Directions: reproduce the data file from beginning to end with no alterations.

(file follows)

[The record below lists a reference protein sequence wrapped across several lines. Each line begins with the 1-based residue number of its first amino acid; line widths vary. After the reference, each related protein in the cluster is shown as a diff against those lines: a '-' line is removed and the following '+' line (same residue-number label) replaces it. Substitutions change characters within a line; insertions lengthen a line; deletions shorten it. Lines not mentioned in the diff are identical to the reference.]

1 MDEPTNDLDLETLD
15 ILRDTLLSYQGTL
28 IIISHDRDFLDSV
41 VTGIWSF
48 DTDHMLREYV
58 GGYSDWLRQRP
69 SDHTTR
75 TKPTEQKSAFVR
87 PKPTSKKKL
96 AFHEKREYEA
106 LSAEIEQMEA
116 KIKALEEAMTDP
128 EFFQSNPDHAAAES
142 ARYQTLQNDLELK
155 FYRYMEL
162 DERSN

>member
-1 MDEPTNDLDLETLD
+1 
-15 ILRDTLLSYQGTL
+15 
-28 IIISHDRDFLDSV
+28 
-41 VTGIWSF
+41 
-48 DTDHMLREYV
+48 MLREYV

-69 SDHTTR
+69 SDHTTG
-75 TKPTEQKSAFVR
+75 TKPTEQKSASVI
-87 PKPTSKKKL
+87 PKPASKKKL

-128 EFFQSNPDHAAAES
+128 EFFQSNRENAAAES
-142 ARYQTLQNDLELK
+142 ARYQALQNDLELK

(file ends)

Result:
[The record below lists a reference protein sequence wrapped across several lines. Each line begins with the 1-based residue number of its first amino acid; line widths vary. After the reference, each related protein in the cluster is shown as a diff against those lines: a '-' line is removed and the following '+' line (same residue-number label) replaces it. Substitutions change characters within a line; insertions lengthen a line; deletions shorten it. Lines not mentioned in the diff are identical to the reference.]

1 MDEPTNDLDLETLD
15 ILRDTLLSYQGTL
28 IIISHDRDFLDSV
41 VTGIWSF
48 DTDHMLREYV
58 GGYSDWLRQRP
69 SDHTTR
75 TKPTEQKSAFVR
87 PKPTSKKKL
96 AFHEKREYEA
106 LSAEIEQMEA
116 KIKALEEAMTDP
128 EFFQSNPDHAAAES
142 ARYQTLQNDLELK
155 FYRYMEL
162 DERSN

>member
-1 MDEPTNDLDLETLD
+1 
-15 ILRDTLLSYQGTL
+15 
-28 IIISHDRDFLDSV
+28 
-41 VTGIWSF
+41 
-48 DTDHMLREYV
+48 MLREYV

-69 SDHTTR
+69 SDHTTG
-75 TKPTEQKSAFVR
+75 TKPTEQKSASVI
-87 PKPTSKKKL
+87 PKPASKKKL

-128 EFFQSNPDHAAAES
+128 EFFQSNRENAAAES
-142 ARYQTLQNDLELK
+142 ARYQALQNDLELK